Author: Amy Ostwald
Matthew 7:13-14 (NRSV)
13 “Enter through the narrow gate; for the gate is wide and the road is easy that leads to destruction, and there are many who take it. 14 For the gate is narrow and the road is hard that leads to life, and there are few who find it.”
A few weeks ago I spent an exasperating hour at a mountaineering store in town. After trying on eight different pairs of cross-country ski boots, I finally bought the pair that seemed best. Not perfect, but close enough… I could feel my left heel lifting up a little in the back when I walked, which it wasn’t supposed to do— but after all that work, I pushed that knowledge to the back of my mind. This pair would do.
Last Monday I tried the new boots out on the snow up at Brainard Lake. As we started skiing along the trail, I could feel that heel lifting up in the back of the boot. It was exactly the sort of movement that creates a blister, I thought briefly, but quickly suppressed the thought. I was excited to finally be out on the snowy forest path; I just wanted to keep going!
“Want to stop and take care of that boot problem?” asked my friend, offering two possible solutions: tightening my bootlace, and putting a “Moleskin” bandage over my heel. I declined the kind offer to stop; the solutions were too much work and it was easier to just ignore the rubbing. After a while, though, when I began to feel stronger twinges of discomfort, I chose to try the easiest remedy: I took off my gaiter and tightened the bootlace. There– it only took a minute or two. Quick fix. I pushed on into the woods, determined to seize the day.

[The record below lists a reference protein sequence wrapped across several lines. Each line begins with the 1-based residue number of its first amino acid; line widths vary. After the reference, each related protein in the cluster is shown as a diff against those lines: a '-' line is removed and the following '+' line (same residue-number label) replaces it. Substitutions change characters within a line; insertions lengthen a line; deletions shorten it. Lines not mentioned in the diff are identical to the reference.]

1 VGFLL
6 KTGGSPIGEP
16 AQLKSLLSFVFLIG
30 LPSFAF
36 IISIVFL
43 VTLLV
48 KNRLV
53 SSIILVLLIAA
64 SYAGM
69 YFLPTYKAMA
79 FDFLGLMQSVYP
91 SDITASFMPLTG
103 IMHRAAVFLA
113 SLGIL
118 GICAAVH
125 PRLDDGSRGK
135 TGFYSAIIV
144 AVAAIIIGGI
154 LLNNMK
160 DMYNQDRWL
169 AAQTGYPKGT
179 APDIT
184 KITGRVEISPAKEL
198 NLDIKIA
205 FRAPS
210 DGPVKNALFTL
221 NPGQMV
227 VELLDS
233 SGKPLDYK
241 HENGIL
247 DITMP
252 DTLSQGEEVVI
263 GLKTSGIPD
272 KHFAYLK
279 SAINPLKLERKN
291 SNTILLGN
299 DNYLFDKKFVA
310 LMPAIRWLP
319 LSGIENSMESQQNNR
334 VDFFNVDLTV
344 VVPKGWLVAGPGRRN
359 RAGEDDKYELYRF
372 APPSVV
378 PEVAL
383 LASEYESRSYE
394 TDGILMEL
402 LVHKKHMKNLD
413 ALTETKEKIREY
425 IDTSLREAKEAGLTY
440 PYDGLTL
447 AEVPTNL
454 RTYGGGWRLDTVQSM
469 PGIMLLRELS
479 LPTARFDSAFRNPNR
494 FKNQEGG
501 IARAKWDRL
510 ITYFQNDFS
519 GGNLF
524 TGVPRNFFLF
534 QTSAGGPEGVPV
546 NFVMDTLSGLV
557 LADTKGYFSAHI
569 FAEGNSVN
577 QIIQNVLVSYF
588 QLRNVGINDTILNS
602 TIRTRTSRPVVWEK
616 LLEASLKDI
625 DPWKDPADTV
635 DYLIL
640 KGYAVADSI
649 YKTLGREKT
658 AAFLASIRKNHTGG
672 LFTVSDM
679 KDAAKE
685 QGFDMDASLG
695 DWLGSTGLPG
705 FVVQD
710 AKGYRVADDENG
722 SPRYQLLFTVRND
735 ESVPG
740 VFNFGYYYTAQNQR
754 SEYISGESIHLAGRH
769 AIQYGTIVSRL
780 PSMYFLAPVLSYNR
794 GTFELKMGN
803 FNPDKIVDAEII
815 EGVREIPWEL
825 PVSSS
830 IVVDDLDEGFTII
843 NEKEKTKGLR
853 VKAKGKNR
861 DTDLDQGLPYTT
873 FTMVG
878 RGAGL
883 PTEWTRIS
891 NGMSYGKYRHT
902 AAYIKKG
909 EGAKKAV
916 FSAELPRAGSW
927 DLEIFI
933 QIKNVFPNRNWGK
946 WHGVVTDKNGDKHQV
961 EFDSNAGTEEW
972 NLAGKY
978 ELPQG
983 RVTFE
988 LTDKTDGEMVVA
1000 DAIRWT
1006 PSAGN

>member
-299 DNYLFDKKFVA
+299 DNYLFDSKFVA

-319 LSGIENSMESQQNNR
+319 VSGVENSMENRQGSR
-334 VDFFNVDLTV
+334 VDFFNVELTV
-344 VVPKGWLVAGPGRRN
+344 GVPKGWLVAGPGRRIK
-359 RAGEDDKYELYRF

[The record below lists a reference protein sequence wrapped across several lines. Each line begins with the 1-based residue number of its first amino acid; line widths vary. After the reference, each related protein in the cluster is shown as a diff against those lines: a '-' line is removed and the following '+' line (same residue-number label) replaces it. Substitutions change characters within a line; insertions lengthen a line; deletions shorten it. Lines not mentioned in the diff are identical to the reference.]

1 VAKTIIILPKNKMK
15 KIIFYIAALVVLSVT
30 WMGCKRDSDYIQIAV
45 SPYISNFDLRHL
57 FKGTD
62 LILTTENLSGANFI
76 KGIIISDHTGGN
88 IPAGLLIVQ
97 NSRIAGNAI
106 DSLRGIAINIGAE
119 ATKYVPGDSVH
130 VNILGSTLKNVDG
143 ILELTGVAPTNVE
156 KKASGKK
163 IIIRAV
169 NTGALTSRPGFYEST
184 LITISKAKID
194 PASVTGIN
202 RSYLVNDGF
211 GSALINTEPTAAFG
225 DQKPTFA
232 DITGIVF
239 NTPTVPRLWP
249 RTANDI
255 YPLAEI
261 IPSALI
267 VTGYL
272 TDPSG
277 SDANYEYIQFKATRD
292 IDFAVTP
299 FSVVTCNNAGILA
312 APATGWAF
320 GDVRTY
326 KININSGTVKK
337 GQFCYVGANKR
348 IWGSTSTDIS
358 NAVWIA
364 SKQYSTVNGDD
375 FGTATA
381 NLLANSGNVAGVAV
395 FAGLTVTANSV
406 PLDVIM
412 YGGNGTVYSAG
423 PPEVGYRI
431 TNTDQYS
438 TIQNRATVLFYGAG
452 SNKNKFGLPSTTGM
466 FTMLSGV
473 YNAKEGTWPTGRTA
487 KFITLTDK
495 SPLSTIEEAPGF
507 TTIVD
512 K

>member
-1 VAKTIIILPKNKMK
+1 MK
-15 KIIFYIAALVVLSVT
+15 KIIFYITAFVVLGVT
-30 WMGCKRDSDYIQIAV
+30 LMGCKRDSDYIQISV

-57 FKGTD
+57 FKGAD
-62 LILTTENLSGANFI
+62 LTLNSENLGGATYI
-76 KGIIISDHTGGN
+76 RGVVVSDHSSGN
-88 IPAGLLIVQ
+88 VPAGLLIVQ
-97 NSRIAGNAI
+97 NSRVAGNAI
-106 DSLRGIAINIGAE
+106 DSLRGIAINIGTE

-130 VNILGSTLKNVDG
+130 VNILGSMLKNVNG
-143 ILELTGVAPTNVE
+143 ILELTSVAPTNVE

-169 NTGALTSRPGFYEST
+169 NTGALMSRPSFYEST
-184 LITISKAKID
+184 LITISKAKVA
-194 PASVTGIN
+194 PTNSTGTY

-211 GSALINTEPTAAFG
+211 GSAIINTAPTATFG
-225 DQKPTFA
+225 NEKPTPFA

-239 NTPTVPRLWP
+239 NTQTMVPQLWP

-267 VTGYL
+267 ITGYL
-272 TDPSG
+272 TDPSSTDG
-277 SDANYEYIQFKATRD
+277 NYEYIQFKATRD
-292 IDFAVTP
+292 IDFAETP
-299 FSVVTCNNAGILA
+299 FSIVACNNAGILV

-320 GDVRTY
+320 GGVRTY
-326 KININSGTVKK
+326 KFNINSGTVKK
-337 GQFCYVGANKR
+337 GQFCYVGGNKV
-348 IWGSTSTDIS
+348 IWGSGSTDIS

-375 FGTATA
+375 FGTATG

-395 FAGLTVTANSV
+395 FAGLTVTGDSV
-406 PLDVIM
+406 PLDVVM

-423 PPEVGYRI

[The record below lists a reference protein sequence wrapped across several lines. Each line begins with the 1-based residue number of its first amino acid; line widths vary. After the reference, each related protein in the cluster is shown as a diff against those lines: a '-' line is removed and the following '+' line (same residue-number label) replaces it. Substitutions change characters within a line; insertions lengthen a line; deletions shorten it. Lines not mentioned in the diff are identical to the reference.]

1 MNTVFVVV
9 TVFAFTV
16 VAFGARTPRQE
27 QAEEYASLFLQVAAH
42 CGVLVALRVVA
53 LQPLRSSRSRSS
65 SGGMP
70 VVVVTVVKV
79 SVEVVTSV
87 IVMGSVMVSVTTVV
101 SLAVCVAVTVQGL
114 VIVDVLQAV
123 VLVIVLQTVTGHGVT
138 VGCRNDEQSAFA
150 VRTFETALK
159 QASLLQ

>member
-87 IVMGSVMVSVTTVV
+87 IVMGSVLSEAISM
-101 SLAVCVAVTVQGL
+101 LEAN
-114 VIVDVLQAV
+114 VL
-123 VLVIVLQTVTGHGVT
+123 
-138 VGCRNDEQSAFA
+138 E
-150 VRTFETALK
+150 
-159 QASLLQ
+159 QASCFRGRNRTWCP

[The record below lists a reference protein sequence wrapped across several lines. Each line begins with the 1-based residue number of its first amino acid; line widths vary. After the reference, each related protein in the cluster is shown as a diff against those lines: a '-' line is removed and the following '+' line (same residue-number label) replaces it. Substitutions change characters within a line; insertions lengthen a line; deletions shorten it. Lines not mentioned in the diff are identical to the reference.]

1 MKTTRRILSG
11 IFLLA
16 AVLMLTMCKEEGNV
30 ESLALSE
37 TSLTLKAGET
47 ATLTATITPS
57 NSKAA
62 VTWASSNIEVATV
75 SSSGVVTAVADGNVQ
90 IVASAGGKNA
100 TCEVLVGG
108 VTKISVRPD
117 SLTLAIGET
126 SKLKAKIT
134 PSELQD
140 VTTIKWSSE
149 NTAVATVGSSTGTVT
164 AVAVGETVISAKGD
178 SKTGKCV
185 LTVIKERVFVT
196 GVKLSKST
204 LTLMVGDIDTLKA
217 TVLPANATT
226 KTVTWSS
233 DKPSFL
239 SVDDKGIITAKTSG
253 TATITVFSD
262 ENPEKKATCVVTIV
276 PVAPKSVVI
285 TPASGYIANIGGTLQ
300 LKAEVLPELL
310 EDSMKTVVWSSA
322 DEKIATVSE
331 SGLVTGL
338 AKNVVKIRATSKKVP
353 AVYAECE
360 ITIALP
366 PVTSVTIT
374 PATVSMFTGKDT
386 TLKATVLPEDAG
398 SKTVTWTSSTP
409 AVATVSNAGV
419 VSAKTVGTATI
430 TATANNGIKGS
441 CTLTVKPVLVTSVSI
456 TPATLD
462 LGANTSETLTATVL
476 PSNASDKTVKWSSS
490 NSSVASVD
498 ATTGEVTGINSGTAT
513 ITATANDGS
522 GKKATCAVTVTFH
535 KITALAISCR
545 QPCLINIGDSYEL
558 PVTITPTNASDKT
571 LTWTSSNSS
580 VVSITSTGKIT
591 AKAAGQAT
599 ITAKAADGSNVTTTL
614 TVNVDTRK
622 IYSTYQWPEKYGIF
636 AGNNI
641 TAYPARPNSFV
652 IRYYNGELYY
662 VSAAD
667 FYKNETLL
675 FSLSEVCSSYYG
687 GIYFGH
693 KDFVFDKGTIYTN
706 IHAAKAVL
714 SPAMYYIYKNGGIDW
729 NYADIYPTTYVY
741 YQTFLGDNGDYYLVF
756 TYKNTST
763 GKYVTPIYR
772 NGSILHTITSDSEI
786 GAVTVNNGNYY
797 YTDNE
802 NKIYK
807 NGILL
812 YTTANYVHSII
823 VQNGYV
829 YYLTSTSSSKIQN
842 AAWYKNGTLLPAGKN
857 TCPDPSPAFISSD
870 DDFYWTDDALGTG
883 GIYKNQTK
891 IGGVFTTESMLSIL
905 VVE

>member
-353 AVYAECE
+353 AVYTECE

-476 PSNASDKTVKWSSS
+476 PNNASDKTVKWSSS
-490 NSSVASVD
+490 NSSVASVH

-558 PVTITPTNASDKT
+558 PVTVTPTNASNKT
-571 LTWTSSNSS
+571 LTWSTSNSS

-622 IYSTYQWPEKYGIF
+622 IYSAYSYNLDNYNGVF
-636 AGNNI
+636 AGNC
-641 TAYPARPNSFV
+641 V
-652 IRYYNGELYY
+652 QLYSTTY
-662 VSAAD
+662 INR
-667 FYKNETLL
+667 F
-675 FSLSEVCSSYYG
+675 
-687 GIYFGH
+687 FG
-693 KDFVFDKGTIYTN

But the rubbing continued. I finally acquiesced to the growing pain and requested a stop to put on the Moleskin. We found a flat place to stop, where I took off backpack, skis, gaiter, boot, sock– and I found that, sure enough, there was already a tender blister on my heel. I had waited too long to acknowledge and attend to the problem; now the trek would not be as enjoyable. Hmm…I reflected as I pushed onward; I had to admit that this particular dynamic felt a bit familiar. In fact, looking back over my lifetime I could see where “little things” ignored—or taking the easy way out– had led to larger problems later.
It requires a certain discipline to take the harder road; to stop and pay attention to the splinters in life; to listen to the knowing, inner voices warning that something isn’t quite right. A careful look at the spiritual journeys of our ancestors in faith, though, makes clear that this more difficult way is indeed a better way. There are prayer practices that can help us strengthen our “listening” muscle, some of which will be offered here at First Congregational during the period of Lent. I’m planning to be there for some of these sessions, callouses and all.
In your presence, help us take a few minutes today to stop and pay attention to what is going on inside us. Is there anything that needs attending to? Give us patience to listen and to discern what changes might be called for. AMEN